FOR people who have had little money and even less market savvy, the investment scene has always been a forbidding place. But the market is a lot more user friendly these days. Starting with as little as $50, you can become part of an investment club, buy into stock programs for the mini-investor, take out small accounts, or use a discount broker. And you can learn as you earn.
There is a lot more out there for the small investor, says Elizabeth Fowler, author of ``Every Woman's Guide to Profitable Investing'' (AMACOM, New York. $17.95).
The American Association of Individual Investors (AAII), for example, is a nonprofit, educational corporation that develops programs and services for the independent investor. ``We don't tell you what stock to buy,'' says William Anderson, an AAII financial analyst.
But for $48 a year, the organization will send valuable educational information to its members: the AAII Journal (sent out 10 times a year); an annual guide to no-load mutual funds; and a newsletter on computerized investing. The organization hosts national meetings and local chapter workshops for its members as well.
AAII was established in 1979 and its 98,000 members posted an average return of 19 percent in '85, compared with 18 percent for Standard & Poor's 500 index and other market references. And this difference is generally much higher after management fees and commissions are deducted from market-calculated returns, Mr. Anderson says.
Mini-investor programs are another low-cost way to buy stocks. The Sharebuilder Plan, for example, developed by Merrill Lynch, provides the very small investor with a way to acquire fractions of shares as well as whole units.
You can invest any dollar amount you want - with a minimum of $25 - at a cost of up to 4 percent less than is charged for regular Merrill Lynch transactions under $5,000.
If, however, you want to buy and sell stock yourself, but lack even the basic knowledge or enough cash to do so, investment clubs are another route.
Formed by friends, neighbors, work colleagues, or even members of a church, investment clubs offer a supportive and friendly way to learn about investing without risking large amounts of money. Most clubs have no more than 10 or 12 members.
And while ``it's difficult to join a club, it's not hard to start your own,'' says Thomas O'Hara, chairman of the National Association of Investment Clubs (NAIC).
There are more than 7,000 NAIC clubs around the country, and most only require a minimum monthly deposit of $20 to $25 (although some start out with more in order to build a large enough pool of money to make some purchases early on).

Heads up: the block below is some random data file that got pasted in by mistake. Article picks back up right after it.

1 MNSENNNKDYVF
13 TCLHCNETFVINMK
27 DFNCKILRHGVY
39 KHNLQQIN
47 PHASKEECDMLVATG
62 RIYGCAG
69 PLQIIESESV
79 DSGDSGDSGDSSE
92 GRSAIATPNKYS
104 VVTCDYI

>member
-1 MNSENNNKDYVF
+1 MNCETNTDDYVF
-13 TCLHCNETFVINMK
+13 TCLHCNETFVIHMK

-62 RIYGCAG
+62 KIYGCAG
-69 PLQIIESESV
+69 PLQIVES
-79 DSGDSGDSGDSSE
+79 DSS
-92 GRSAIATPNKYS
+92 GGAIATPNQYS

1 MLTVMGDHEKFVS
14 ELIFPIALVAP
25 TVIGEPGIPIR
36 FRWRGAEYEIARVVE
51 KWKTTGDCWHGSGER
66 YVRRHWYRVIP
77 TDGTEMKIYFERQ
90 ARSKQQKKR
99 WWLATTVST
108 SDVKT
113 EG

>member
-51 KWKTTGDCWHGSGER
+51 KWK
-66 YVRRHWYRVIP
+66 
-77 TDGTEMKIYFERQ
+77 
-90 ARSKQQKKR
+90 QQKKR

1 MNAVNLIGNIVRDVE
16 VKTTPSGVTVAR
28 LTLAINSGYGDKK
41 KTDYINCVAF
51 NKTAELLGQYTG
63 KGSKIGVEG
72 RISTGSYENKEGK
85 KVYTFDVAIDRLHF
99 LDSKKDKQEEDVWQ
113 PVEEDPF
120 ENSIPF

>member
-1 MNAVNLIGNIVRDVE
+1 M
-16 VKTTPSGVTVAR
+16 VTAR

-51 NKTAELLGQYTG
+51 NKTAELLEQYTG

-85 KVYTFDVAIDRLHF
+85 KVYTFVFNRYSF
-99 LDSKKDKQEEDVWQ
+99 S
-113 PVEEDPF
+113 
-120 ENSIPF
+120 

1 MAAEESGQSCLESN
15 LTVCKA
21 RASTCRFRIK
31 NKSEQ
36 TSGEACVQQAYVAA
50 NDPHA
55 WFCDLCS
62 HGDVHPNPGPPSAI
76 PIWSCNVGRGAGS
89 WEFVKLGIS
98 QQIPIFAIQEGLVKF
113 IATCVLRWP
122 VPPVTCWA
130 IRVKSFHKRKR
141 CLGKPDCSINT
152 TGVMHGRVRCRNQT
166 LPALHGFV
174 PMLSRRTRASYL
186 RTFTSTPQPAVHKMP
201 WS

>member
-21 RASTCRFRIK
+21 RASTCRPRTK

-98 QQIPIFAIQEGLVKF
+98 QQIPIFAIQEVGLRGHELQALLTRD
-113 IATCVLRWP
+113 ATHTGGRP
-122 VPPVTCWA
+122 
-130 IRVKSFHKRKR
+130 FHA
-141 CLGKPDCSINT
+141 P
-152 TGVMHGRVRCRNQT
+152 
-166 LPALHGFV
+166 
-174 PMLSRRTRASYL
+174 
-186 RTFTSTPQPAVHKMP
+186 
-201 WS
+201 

They generally meet monthly, at which time each member pays a set amount (from $10 to $100 a piece) into a common pot. This pot is then invested in stocks selected by the group after a majority vote based on the members' own research.
Because it takes ``between three and five years for a club to be steadily worth what it should be,'' half of all clubs fold within 18 months, because members are disappointed that they haven't made a fortune in the first year, Mr. O'Hara says.
Members of an inexperienced club should be prepared to lose money for as long as two years, and should be aware that they could earn a better return elsewhere in the meantime. If members lack patience or a long-term investment philosophy, the club will soon run into problems.
Nor are investment clubs restricted to beginners, O'Hara says. A great many sophisticated investors use clubs regularly as a source of ideas for their personal accounts, he says. (NAIC's address is 1515 E. Eleven Mile Rd., Royal Oak, MI 48067.)
For those who prefer to plunge directly into the stock market, the jump has been made less painful by the proliferation of the discount broker.
While a full-commission broker can often prove essential in directing those who can easily get lost on Wall Street, ``you should go with a discounter'' whenever possible, says Peter Passell, author of ``Where to Put Your Money 1987'' (Warner Books, New York. $3.95).
However, full-service companies do often have lower minimum charges on deals involving low-priced stocks. And one winning stock decision could help make up for the broker's higher commission. He or she may even knock as much as 30 percent off the regular fee. Value brokers charge a percentage of the dollar value of each transaction.
But once you feel ready to make your own stock-market decisions, and buy larger numbers of shares and high-priced stock, you don't need to pay for advice. ``The only time you need a full-service broker, is when you want to buy products that aren't available elsewhere,'' says Mr. Passell, who is also a financial writer at The New York Times.
Because discounters usually provide no research or investment advice, their commission costs are automatically lower. Many are competing by providing additional specialized services, however.
While the broker may have a minimum fee per order, charges are substantially lower than at a full-service house. For example, 100 shares of a $50 stock will cost between $90 and $98 in full-service firms, but between $30 and $50 at a discounter.
And the majority of discount brokers have Securities Investor Protection Corporation insurance of at least $500,000 per client and are subject to the same regulations as traditional brokers.
It's important to choose a broker that allows you to read more than just stocks or to buy stocks on margin, which means borrowing up to 50 percent of the stock's purchase price from your broker). And you should also expect to be paid interest on cash in your account, as well as being given stock quotes during market hours.